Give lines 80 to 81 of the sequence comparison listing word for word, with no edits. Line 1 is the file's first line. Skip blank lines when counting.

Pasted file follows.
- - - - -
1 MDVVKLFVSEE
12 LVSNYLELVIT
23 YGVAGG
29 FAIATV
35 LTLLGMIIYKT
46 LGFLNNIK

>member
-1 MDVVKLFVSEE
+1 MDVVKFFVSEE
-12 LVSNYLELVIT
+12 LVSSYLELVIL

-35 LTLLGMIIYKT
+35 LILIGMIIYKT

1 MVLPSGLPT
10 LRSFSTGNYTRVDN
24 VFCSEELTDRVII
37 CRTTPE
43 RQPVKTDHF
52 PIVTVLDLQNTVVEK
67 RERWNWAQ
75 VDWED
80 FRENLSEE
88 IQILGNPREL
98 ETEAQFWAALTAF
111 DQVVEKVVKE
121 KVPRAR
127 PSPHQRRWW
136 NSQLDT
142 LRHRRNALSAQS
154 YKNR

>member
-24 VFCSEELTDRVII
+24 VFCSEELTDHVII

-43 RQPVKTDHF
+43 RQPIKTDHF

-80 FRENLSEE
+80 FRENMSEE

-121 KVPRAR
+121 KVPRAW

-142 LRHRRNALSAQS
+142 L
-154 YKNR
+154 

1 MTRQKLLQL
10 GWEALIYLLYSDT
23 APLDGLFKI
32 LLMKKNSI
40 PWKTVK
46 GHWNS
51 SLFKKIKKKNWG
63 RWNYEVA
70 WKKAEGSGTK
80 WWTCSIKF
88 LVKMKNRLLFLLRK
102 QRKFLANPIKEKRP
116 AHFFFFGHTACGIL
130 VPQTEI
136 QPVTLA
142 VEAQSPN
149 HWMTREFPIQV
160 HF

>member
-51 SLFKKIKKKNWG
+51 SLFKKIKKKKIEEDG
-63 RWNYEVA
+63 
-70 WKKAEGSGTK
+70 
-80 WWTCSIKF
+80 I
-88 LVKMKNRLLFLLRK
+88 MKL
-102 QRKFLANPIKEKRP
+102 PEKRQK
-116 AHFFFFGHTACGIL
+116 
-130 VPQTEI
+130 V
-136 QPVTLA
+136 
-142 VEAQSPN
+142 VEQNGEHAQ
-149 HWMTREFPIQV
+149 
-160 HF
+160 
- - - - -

+136 
-142 VEAQSPN